2. Overview of Open Government
What is Open Government?
The Open Government Directive, issued by the Office of Management and Budget (OMB) on December 8, 2009, requires all federal agencies to create a plan describing how they will implement the principles of transparency, participation, and collaboration in their activities. The directive defines these components as:
- Transparency – promote
accountability by providing the public with information about what the
government is doing.
- Participation – allows
members of the public to contribute ideas and expertise so that their
government can make policies with the benefit of information that is widely
dispersed in society.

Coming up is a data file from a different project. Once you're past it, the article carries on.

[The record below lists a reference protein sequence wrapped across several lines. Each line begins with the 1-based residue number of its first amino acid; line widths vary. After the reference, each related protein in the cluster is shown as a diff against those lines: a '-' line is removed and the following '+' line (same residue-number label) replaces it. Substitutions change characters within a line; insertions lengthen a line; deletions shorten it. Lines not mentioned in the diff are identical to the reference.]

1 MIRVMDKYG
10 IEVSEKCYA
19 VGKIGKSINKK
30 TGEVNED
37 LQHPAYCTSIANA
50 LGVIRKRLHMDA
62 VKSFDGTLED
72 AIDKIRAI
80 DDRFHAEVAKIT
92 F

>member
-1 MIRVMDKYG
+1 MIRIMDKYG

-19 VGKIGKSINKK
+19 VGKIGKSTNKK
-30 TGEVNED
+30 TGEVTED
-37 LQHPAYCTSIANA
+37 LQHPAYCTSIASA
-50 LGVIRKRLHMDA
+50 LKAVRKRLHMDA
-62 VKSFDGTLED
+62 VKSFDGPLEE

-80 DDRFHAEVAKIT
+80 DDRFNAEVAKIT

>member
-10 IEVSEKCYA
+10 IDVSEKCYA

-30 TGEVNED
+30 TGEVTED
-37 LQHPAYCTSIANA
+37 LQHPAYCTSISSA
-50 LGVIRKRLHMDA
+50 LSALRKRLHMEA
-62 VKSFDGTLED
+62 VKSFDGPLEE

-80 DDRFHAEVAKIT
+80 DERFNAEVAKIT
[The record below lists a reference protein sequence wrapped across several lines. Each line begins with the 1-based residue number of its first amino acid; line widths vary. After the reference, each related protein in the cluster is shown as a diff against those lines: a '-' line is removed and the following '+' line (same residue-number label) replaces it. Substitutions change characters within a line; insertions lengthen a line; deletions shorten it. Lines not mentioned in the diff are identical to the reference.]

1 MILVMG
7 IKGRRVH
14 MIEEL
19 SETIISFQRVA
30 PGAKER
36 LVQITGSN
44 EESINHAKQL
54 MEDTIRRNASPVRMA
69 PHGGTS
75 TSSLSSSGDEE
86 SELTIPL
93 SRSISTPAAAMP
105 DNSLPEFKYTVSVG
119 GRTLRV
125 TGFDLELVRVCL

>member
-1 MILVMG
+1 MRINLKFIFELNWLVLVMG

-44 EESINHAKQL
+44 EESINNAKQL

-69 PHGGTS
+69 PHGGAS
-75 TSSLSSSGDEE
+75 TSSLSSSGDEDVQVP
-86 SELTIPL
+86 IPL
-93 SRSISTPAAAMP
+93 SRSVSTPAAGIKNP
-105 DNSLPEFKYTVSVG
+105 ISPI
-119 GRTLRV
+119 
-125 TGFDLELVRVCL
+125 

- Collaboration – improves
the effectiveness of government by encouraging partnerships and
cooperation within the federal government, across levels of government,
and between the government and private institutions.1
The FDIC approach to open government supports improved services to stakeholders, improved operational efficiency, reduced paperwork, reduced redundancy, and streamlined business processes. This approach is in line with the corporate mission and strategic goals.
Open government is an important component of the FDIC's public outreach, program development and business strategy. As the insurer of deposits in U.S. financial institutions, the FDIC collaborates with other financial institution regulatory agencies to formulate policy, rules, and regulations to maintain the safety and soundness of deposits in banks and thrift institutions. Proposed regulations and policy are routinely published for public comment and input prior to final enactment. The FDIC has developed a number of successful access channels that promote the principles of transparency, participation, and collaboration.